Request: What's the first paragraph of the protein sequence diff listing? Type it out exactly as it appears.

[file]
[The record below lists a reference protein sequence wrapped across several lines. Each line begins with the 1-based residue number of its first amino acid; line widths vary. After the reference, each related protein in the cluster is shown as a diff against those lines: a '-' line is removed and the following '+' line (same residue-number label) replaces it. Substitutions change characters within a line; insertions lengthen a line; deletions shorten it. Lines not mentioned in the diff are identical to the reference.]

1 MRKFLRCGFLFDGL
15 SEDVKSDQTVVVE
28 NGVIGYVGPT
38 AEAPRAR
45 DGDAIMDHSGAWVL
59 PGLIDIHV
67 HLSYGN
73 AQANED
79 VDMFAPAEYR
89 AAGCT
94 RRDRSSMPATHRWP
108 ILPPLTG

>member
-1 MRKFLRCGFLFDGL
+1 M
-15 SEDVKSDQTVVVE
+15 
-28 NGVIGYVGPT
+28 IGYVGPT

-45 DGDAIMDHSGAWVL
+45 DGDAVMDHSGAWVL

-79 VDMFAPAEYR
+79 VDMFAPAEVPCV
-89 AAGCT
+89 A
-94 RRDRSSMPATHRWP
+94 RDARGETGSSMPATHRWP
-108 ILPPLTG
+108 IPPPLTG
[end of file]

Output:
[The record below lists a reference protein sequence wrapped across several lines. Each line begins with the 1-based residue number of its first amino acid; line widths vary. After the reference, each related protein in the cluster is shown as a diff against those lines: a '-' line is removed and the following '+' line (same residue-number label) replaces it. Substitutions change characters within a line; insertions lengthen a line; deletions shorten it. Lines not mentioned in the diff are identical to the reference.]